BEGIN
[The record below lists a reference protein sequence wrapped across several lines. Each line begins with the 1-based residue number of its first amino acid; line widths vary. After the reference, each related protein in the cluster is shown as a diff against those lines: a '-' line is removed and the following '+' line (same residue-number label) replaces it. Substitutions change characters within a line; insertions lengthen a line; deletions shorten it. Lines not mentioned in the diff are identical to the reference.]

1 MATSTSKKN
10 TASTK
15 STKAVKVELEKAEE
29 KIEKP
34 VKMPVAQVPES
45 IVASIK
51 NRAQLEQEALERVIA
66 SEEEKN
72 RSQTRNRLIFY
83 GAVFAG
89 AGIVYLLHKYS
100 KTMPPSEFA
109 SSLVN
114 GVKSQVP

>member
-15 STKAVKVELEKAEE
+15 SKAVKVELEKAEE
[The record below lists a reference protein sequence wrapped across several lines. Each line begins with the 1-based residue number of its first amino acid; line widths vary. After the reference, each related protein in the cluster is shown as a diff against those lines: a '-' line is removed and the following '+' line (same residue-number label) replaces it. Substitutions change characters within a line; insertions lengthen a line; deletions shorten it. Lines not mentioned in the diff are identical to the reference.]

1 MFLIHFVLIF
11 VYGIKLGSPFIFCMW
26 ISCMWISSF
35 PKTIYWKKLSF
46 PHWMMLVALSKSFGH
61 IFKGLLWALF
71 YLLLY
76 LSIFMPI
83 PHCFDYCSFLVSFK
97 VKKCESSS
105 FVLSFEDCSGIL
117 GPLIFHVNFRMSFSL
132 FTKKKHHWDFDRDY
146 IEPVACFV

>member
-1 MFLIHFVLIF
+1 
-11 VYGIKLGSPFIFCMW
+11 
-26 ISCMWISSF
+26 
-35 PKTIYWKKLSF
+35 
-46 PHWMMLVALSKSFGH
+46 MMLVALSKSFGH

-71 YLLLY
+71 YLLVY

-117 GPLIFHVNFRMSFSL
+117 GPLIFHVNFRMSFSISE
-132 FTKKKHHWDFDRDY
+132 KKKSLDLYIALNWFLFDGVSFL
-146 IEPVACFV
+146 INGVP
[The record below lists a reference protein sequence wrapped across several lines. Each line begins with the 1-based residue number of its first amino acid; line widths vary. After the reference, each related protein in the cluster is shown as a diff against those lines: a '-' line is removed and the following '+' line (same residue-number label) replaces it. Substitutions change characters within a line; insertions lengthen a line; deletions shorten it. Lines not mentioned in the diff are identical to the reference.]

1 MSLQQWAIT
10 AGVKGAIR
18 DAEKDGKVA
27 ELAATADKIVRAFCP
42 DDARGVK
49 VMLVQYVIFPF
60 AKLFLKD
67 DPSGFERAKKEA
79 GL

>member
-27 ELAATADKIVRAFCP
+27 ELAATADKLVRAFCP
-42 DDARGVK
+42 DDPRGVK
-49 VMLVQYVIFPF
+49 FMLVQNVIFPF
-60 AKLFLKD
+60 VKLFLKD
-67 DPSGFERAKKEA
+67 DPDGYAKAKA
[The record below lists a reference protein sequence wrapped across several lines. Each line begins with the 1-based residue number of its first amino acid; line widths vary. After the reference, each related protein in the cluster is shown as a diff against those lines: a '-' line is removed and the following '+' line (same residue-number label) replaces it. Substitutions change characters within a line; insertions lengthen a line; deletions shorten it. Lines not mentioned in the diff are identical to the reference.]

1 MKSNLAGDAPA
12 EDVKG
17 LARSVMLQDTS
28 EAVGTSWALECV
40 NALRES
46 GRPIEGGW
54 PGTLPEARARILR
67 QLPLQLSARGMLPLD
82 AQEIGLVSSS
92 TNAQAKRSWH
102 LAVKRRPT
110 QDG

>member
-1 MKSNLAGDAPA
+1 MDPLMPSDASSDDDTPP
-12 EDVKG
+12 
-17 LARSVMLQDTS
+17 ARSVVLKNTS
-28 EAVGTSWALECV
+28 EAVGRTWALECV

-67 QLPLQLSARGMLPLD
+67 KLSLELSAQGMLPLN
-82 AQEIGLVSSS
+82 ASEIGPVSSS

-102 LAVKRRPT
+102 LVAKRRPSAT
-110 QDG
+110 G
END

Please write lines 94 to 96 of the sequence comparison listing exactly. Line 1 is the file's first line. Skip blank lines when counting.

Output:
-28 EAVGTSWALECV
+28 EAVGRTWALECV

-67 QLPLQLSARGMLPLD